'Tough' but 'nice': The Tour of the Alps through the eyes of the race's only sprinter

Giacomo Nizzolo raced the Alpine stage race despite there being no sprint opportunities

Giacomo Nizzolo
(Image credit: Getty Images)

Giacomo Nizzolo stood out in the peloton at the Tour of the Alps. The Italian is far from a big guy, but compared to the featherweight climbers at the stage race, he might as well be Jonah Lomu or Mike Tyson. Lining up on the final day in Lienz, he looked like the only man who would be able to cope with the chilly rain.

The Alpine stage race is not designed for sprinters. There were 15,035 metres of climbing across the five days, at an average of 3,007 metres a day. The intermediate sprints classification was won by Thibaut Pinot, not noted for his speed.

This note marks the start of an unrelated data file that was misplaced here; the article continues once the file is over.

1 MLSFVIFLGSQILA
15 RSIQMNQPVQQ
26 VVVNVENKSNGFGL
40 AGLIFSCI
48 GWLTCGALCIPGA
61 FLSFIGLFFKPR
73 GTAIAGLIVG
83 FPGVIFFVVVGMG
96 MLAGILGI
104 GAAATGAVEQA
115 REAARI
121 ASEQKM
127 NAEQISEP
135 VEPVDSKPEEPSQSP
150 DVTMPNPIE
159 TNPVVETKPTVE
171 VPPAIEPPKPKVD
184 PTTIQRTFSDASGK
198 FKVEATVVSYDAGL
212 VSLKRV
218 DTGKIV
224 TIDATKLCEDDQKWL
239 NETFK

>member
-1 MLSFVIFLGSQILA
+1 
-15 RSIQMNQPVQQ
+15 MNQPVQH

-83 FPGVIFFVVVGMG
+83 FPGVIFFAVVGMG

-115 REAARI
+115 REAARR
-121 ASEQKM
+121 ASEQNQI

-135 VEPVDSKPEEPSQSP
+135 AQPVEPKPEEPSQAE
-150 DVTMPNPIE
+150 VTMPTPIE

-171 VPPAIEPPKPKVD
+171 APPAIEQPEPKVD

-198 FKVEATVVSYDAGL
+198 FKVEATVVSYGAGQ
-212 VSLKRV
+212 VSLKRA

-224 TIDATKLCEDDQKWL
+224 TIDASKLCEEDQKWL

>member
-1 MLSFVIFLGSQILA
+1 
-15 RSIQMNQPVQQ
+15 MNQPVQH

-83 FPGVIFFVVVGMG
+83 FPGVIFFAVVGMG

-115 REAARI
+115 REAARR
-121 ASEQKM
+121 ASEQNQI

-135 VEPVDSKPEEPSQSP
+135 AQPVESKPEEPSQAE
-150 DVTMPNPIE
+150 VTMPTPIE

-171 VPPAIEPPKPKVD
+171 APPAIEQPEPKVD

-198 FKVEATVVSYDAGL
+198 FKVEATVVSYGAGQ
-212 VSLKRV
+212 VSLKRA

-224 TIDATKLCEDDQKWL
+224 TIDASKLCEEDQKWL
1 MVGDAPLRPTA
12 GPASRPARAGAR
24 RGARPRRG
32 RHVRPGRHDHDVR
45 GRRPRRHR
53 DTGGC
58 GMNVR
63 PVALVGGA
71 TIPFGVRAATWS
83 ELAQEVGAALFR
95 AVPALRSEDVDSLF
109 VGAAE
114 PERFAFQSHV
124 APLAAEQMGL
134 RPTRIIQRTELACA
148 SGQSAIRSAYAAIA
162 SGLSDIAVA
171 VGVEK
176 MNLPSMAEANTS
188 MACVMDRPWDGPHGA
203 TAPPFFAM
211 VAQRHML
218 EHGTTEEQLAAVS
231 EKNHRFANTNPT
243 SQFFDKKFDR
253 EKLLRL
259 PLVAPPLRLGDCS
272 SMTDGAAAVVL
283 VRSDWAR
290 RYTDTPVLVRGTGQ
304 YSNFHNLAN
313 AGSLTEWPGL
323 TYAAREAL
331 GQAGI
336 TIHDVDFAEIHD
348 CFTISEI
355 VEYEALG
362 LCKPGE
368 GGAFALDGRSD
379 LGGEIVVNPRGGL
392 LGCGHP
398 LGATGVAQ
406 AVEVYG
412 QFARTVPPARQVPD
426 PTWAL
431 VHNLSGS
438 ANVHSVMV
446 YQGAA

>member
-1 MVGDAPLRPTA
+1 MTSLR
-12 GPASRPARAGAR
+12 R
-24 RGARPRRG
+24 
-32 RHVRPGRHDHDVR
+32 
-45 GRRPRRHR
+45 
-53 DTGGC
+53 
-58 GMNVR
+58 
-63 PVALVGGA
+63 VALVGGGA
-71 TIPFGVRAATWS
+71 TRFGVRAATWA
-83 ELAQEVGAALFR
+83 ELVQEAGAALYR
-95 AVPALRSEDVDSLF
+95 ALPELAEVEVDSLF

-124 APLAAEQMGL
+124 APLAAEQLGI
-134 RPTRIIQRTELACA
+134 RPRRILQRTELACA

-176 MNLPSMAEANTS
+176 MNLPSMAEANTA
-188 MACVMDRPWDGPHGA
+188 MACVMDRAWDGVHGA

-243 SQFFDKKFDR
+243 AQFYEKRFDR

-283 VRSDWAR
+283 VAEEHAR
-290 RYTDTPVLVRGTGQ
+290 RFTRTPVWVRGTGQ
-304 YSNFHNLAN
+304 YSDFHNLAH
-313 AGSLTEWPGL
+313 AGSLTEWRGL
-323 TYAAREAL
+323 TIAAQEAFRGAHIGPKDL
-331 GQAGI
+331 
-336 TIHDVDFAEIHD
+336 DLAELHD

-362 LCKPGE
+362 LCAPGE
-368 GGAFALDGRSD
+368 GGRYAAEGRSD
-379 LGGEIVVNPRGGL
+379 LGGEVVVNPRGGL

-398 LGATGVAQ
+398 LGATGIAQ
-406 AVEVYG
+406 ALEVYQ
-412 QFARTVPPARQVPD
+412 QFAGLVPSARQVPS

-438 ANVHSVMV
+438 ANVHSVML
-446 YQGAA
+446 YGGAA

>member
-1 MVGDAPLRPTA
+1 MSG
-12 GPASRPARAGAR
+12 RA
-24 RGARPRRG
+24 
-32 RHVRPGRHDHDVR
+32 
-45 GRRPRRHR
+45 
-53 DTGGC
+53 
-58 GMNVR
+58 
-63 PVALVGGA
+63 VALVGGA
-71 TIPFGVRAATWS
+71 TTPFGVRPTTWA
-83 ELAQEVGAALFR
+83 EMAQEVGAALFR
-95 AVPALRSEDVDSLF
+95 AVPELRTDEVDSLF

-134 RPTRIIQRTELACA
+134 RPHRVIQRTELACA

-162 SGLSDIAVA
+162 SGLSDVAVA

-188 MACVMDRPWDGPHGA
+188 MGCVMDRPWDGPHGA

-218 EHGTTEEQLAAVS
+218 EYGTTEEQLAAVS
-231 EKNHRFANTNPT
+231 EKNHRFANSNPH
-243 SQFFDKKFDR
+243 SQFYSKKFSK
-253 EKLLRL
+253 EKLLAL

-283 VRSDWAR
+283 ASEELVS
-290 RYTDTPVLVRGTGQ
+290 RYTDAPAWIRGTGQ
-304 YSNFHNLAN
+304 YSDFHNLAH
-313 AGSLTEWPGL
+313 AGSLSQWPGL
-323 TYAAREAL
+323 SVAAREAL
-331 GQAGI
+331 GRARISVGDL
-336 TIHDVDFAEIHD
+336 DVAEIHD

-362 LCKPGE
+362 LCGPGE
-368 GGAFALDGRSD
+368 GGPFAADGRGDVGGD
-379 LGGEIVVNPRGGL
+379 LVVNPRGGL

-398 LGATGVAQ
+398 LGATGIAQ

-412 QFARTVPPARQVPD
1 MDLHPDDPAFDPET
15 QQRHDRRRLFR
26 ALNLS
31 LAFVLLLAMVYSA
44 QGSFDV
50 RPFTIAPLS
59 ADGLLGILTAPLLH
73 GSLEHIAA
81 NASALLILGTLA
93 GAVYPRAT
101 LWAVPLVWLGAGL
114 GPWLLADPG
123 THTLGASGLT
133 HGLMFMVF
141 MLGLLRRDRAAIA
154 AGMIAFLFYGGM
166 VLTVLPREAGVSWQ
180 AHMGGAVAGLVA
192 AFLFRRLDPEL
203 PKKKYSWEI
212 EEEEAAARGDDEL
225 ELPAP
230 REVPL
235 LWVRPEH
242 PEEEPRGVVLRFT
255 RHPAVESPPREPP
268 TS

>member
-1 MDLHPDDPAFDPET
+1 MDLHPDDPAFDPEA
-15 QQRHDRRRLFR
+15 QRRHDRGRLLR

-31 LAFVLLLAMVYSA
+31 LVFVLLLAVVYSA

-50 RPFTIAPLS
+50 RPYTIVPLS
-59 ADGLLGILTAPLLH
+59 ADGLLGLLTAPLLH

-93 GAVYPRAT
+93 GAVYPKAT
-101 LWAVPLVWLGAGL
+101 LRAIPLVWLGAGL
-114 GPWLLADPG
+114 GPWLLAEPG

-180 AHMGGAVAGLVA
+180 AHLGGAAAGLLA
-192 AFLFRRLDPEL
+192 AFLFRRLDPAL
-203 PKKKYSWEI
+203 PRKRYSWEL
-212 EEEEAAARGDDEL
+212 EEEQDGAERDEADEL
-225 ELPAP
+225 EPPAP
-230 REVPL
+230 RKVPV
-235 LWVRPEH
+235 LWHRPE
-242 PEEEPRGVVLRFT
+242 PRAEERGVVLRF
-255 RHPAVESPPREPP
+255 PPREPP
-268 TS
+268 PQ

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Adam Becket
News editor

Adam is Cycling Weekly’s news editor – his greatest love is road racing but as long as he is cycling on tarmac, he's happy. Before joining Cycling Weekly he spent two years writing for Procycling, where he interviewed riders and wrote about racing. He's usually out and about on the roads of Bristol and its surrounds. Before cycling took over his professional life, he covered ecclesiastical matters at the world’s largest Anglican newspaper and politics at Business Insider. Don't ask how that is related to cycling.